Let’s take her words calmly, with a discount for age – there are not so few immigrants from the Kiev artistic environment, whom we remember now. Unfortunately, Dmitriy Kedrin is right – “The poets have such a custom: coming together in a circle, spit on each other”. And the artists …
In 1907, she studied in Paris at the Académie Grande-Chaumiere and along the way made friends with Guillaume Apollinaire and Pablo Picasso. Picasso just shook her to the core – like so many. Trips to Europe pleased her so much that they became frequent and almost usual to her life.
In 1912, in Italy she met with the artist Ardengo Sofici, and with his help with other rulers of the Italian minds. With Soffichi, she had a short, but stormy romance, about which he told everyone in a completely unworthy tone. The husband did not react in any way – and thanks for that.
It’s good to live with a husband like that! You live wherever you want, in all places not only in the Russian Empire, but also in Europe, you participate in almost all notable avant-garde exhibitions – from the Russian Jack of Diamonds to the French Salon of Independents – and you gain a reputation.
She not only adjoins creative groups, but organizes them – for example, the group of cubo-futurists “Ring”. She also joins Malevich’s group “Supremus” – after all, Malevich trusted her so much that she was the only person whom he allowed into his workshop.
Her authority was so great that in a number of artistic conflicts she acts as an arbitrator – for example, during the preparation of the exhibition “0.10”, which, according to many, would have ended in disaster without her diplomacy. She was trusted and this trust grew.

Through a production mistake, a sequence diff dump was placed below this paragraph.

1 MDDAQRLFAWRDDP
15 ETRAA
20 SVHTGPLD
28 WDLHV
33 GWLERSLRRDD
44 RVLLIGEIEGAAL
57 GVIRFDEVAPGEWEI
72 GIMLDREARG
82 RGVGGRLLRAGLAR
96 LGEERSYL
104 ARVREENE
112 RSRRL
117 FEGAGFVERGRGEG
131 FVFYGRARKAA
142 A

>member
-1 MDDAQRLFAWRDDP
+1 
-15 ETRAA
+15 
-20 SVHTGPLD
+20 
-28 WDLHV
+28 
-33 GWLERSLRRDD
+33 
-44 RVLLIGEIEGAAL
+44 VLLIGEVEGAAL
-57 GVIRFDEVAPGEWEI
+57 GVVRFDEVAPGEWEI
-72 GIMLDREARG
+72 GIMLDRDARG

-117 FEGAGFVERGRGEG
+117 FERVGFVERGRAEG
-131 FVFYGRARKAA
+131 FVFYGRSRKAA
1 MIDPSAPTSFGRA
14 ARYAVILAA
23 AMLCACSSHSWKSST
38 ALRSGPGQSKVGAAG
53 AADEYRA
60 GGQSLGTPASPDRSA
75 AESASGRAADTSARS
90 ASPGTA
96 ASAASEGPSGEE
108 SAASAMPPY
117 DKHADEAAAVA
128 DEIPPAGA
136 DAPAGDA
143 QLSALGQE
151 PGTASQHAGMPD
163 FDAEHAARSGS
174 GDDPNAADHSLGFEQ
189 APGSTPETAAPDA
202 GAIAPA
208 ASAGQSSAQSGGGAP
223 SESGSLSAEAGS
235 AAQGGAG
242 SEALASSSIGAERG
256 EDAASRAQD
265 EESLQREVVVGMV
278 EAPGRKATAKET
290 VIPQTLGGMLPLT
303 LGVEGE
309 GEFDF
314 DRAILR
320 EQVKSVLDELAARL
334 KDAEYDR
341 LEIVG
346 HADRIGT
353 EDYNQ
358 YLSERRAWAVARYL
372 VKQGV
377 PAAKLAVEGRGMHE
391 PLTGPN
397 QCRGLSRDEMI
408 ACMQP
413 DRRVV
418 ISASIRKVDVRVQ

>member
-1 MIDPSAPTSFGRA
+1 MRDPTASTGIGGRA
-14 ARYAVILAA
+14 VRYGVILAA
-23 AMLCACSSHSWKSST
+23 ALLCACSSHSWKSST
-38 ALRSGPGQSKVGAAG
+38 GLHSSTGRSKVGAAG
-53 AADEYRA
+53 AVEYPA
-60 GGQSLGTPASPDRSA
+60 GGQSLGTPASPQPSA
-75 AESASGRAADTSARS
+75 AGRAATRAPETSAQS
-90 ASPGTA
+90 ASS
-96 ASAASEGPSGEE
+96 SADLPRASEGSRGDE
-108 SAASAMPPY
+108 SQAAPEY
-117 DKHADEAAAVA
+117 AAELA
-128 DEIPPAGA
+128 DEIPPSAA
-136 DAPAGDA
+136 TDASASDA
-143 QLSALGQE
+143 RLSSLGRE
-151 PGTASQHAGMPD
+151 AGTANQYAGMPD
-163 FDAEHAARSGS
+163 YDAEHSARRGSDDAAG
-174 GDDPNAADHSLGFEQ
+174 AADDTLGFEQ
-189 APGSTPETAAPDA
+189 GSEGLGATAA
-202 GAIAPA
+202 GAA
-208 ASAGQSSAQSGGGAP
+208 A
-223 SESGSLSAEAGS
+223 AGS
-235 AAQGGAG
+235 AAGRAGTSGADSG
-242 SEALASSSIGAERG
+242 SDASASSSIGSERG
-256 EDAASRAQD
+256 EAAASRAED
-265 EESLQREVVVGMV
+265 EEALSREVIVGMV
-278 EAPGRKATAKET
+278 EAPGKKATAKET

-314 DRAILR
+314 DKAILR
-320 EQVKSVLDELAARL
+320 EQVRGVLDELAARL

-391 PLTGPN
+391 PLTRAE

And in 1916, Exter also became a theater artist, and collaborated with a bright, fashionable theater that occupies a noticeable and worthy place in world history – the Chamber Theater, whose leader was the outstanding director Alexandr Yakovlevich Tairov.
Exter and Tairov were introduced by the avant-garde artist Natalia Goncharova, no less famous than Alexandra. The very next morning after their acquaintance Tairov told his wife, the great actress Alisa Koonen: “I spent the night with a wonderful woman!”
It is unlikely that Koonen beat Tairov with a broom for this – she was a person of the same environment and understood that only creativity, not sex, causes real delight. That night Tairov and Exter sat down to “have tea”, and in the morning finished the work plan for the play “Famira Kifared”.
Koonen remembered: “In her Parisian home, as well as in herself, there was a peculiar combination of European culture with Ukrainian life. On the walls among Picasso and Braque there were Ukrainian embroidery, on the floor – a Ukrainian carpet. Served to the table … majolica plates with dumplings”.
The complex and unfamiliar drama of Innokenty Annensky, set by Exter, became another theatrical sensation of Tairov. And soon Exter designed Wilde’s drama “Salome” no less interestingly in his theater. The play came out just a few months before the revolution …
DISTURBANCE OF EQUILIBRIUM
In the revolution, life always begins to rush at a gallop, and for Exter no one made an exception. In 1918, her husband dies of cholera, and her father-in-law, poorly tolerating the bohemian daughter-in-law, kicks her out of the house and does not even give her the pictures – many of them have disappeared almost without a trace.
Fortunately, the avant-gardists are in demand by the revolution (at first, of course). Exter opens her workshop of decorative art, illustrates futuristic books, creates sketches for clothes, pillows, lampshades, and even designs uniforms for the Red Army.
She is also engaged in decorating the streets of Kiev and Odessa for revolutionary holidays – like Marc Chagall in Vitebsk and Aristarkh Lentulov in Moscow. How does it feel for all of these eternally extremists to feel pro-government, approved, and recommended? There are clearly problems with this …